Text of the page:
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The Mighty Hunter
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The Mighty Hunter

2.77 of 5 stars 2.77  ·  rating details  ·  30 ratings  ·  13 reviews
The story of a young Indian boy who wants to go hunting, but a meeting with a hungry bear causes him to think he had better go to school.
School & Library Binding, 49 pages
Published August 1st 1967 by Atheneum (first published 1943)
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The Lion and the Mouse by Jerry PinkneyWhere the Wild Things Are by Maurice SendakFlotsam by David WiesnerMadeline by Ludwig BemelmansMake Way for Ducklings by Robert McCloskey
List for #nerdcott
203rd out of 327 books — 33 voters
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Caldecott Honor Books
202nd out of 238 books — 142 voters

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Community Reviews

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Rea K
This was my favorite book as a little kid. The only thing that this book made me want to do was be a mighty hunter. I got the cute little feather head-thing from my fair and my dad made me a bow out of a hanger. Still have a worn out copy from 1951. And by worn out, I mean the cover's come off and been repaired with duct tape, some little kids (not me) got into their heads to color on all but like five of the pages, and I'm incredibly lucky that it has all of the pages.
About the subject matter.
I'm never quite sure how to analytically handle books on Native Americans from before the 1970s, as I know most of them were very stereotypical and not very accurate. The book won a 1944 Caldecott Honor, though the only book I really liked from that year was "A Child's Good Night Book". The story is about Little Brave Heart, a Plains Indian (not sure from what tribe) who decides that instead of attending school, he will go hunting. He starts by hunting a mouse, who leads him to a prairie dog and ...more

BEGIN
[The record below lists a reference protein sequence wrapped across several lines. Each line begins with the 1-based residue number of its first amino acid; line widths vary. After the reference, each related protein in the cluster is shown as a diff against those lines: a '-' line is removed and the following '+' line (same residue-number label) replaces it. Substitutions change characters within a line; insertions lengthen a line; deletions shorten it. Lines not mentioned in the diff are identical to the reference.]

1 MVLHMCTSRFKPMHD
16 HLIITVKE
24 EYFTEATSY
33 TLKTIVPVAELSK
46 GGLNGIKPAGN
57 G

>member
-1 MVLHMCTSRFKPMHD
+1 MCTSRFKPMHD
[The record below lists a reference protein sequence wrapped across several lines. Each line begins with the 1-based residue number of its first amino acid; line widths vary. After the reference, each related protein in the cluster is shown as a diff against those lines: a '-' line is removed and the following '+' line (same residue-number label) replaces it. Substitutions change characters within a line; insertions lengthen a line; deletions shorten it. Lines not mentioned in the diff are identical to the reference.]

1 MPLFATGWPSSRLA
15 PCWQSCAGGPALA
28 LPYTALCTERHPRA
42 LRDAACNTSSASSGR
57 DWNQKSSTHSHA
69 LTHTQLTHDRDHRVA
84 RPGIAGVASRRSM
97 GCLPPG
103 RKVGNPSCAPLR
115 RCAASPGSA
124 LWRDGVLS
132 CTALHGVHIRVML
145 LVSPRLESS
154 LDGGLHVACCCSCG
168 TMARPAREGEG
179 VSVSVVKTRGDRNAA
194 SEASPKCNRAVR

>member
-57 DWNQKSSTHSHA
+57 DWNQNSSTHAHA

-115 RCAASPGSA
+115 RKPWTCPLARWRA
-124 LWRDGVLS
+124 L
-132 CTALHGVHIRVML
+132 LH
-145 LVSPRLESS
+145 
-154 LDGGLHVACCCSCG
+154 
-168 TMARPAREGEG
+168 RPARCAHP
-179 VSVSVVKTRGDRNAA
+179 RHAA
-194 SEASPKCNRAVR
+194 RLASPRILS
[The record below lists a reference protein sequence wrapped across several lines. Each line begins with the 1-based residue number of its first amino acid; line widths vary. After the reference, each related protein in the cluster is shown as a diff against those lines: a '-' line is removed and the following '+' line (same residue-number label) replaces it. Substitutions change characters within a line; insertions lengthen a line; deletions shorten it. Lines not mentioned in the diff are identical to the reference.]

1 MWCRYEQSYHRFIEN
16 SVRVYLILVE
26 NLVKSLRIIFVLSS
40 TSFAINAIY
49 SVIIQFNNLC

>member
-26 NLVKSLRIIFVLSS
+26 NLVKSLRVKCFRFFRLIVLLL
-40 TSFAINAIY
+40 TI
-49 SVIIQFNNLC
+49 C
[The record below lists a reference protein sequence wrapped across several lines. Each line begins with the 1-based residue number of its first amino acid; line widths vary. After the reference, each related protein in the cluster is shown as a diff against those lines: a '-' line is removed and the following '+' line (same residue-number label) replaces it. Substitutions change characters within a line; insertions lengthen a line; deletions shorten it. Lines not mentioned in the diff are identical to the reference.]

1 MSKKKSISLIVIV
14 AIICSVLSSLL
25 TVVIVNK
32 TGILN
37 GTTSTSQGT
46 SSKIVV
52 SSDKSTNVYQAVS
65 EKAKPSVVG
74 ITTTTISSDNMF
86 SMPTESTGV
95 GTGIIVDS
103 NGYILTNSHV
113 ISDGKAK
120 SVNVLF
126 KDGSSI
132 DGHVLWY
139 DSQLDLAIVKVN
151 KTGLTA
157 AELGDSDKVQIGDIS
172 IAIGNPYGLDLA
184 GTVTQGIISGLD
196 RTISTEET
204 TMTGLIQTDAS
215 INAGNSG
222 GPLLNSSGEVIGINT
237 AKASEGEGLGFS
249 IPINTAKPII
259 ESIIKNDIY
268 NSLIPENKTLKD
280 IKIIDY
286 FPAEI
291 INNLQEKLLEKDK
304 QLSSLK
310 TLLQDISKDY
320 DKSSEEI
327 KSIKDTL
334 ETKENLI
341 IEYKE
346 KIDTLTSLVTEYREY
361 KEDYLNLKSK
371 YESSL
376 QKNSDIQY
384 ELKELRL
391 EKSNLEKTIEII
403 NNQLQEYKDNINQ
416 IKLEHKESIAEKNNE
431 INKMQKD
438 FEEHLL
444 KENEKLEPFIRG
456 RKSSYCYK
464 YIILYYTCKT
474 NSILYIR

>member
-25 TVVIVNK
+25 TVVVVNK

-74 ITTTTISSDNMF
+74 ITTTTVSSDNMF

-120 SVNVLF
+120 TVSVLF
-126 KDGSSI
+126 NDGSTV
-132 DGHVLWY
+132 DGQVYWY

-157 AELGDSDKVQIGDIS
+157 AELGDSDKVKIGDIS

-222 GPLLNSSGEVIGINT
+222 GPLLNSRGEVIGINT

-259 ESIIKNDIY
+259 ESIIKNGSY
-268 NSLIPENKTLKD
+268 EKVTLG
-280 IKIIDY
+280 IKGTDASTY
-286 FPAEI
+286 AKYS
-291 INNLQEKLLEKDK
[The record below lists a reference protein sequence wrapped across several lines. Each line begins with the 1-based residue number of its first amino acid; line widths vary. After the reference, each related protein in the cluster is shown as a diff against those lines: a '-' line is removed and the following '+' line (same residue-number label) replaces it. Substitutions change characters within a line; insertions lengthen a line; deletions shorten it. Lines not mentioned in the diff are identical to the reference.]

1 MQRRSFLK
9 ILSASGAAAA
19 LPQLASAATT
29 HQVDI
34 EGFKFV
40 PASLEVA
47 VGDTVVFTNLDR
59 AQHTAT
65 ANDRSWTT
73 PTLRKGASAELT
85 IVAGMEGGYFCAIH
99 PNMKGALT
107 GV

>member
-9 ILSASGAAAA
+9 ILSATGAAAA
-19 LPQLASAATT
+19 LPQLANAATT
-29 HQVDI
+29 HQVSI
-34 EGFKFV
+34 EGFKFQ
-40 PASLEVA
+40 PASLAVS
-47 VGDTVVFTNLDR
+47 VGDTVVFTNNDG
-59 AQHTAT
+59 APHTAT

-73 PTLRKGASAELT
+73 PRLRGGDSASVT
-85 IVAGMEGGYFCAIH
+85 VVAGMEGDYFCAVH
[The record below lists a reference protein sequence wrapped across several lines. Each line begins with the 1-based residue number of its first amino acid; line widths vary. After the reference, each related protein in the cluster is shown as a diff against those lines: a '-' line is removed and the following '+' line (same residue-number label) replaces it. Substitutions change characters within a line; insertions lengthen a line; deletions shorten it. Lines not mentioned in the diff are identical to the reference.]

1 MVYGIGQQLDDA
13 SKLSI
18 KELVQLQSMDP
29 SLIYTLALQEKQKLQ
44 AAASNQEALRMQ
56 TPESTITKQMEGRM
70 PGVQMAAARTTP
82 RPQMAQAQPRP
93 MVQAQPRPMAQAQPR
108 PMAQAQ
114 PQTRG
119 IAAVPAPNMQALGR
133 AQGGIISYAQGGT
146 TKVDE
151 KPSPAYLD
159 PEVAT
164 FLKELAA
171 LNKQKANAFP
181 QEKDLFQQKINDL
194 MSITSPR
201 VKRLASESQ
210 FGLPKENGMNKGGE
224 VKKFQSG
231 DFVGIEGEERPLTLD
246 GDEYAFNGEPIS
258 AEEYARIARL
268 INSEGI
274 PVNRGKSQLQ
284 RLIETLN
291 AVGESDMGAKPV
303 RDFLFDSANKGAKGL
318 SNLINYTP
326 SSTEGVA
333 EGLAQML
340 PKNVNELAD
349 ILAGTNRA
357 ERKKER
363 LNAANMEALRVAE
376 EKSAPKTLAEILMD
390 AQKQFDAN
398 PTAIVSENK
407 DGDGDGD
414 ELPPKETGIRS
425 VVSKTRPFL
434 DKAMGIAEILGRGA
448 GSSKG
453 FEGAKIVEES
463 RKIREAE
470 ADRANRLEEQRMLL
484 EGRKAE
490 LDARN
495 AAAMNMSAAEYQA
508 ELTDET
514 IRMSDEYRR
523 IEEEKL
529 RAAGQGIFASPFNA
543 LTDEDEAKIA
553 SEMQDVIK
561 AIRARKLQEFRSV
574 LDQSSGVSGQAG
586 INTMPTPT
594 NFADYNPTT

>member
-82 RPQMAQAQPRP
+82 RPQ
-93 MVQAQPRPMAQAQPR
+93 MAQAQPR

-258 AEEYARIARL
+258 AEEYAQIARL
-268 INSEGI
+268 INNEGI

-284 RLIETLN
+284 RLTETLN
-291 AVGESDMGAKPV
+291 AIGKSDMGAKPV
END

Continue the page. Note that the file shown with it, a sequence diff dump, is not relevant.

Jacob Hutton
Different than I was expecting but represented some culture different than a white middle class family. Also liked the talking animals.
Given that this book was published in 1943, it isn't surprising that the stereotypes of Native peoples are outdated. (We are so much more sophisticated and grown up now!) The underlying story is clever, and the book serves as a historical marker for American racial attitudes. I might have enjoyed this when I was young in the '50s or maybe even my sons when they were young - I don't think it will probably have much traction with children today. 2.7 stars.
Aiden Dunnigan
The Mighty Hunter is a great book. It not-so-blatantly teaches the importance of an education, while at the same time showing how humans should not hunt for sport and use animals as trophies, but to coexist with nature and if the need for food from animal meat or warmth from animal hides, for example, is it then acceptable to kill something. I thought it was a morally sound and well written bit of children's literature.
1944 Caldecott Honor

Favorite illustration: p. 4-5 Where Little Brave Heart is sitting in front of the buffalo hide with picture writing.

Kid-appeal: I do like the familiar "Don't eat me . . . there is somebody bigger than me to eat" story line, but not at the expense of a heavily stereotyped book.
I will just say a copy of this book is kept as part of a stereotypes collection at University of Arkansas at Little Rock and leave it at that:
Cumulative tale. I wonder how accurate this portrayal of Native Americans is. I suspect not very. The illustrations were fine, but nothing spectacular.
Ok, well. If one takes out the Indian issues it's a fun story. But I couldn't not read this through a lens of white hegemony.
Caldecott honor.
While I get that this story is trying to promote education and hunting for sport, I just couldn't get past the stereotypes of Native Americans.
1944 Caldecott Honor

I started to get annoyed with it...
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